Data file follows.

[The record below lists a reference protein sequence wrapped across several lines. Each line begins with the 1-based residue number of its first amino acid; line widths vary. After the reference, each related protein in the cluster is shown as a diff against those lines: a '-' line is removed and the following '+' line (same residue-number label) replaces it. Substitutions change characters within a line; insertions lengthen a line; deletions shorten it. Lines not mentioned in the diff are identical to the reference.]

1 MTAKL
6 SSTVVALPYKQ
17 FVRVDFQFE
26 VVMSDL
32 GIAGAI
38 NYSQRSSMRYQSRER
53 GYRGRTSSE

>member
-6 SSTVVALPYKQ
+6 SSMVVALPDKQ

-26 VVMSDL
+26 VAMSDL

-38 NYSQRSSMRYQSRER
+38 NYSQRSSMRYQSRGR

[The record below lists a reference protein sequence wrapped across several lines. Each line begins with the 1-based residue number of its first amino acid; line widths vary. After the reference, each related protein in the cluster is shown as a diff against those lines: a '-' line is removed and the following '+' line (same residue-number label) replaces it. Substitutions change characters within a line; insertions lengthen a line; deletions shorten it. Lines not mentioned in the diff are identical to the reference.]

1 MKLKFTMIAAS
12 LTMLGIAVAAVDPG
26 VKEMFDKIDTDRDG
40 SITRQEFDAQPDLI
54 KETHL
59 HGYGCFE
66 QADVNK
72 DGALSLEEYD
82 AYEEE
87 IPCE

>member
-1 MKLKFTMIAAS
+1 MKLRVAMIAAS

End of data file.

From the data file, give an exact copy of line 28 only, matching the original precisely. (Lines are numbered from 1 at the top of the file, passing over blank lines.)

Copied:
-1 MKLKFTMIAAS